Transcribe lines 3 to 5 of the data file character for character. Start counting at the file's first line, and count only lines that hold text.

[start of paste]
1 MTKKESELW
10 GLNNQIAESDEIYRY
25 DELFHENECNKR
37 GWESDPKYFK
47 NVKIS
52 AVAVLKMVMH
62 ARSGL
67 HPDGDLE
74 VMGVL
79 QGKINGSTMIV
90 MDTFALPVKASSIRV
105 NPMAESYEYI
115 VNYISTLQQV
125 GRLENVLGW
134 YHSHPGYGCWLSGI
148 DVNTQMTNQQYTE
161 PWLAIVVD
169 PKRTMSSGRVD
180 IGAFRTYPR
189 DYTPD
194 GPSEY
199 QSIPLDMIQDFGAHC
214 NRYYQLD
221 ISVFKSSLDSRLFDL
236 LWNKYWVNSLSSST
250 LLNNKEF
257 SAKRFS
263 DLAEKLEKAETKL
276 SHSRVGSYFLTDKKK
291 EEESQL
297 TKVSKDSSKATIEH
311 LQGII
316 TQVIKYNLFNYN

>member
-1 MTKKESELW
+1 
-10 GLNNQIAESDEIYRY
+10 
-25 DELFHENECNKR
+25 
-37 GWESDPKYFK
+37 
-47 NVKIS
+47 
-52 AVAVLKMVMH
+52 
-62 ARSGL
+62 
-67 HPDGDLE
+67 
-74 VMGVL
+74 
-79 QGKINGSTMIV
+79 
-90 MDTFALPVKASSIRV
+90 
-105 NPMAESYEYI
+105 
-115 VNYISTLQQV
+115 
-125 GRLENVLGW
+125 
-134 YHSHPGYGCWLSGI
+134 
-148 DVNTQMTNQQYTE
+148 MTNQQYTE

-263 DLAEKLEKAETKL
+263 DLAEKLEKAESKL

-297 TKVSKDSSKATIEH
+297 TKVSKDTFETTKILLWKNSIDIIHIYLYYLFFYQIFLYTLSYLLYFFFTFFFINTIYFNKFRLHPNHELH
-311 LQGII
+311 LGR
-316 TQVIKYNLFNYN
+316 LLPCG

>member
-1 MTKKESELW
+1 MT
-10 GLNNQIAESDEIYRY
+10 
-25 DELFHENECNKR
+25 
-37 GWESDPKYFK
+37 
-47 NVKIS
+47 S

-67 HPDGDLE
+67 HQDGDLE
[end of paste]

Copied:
25 DELFHENECNKR
37 GWESDPKYFK
47 NVKIS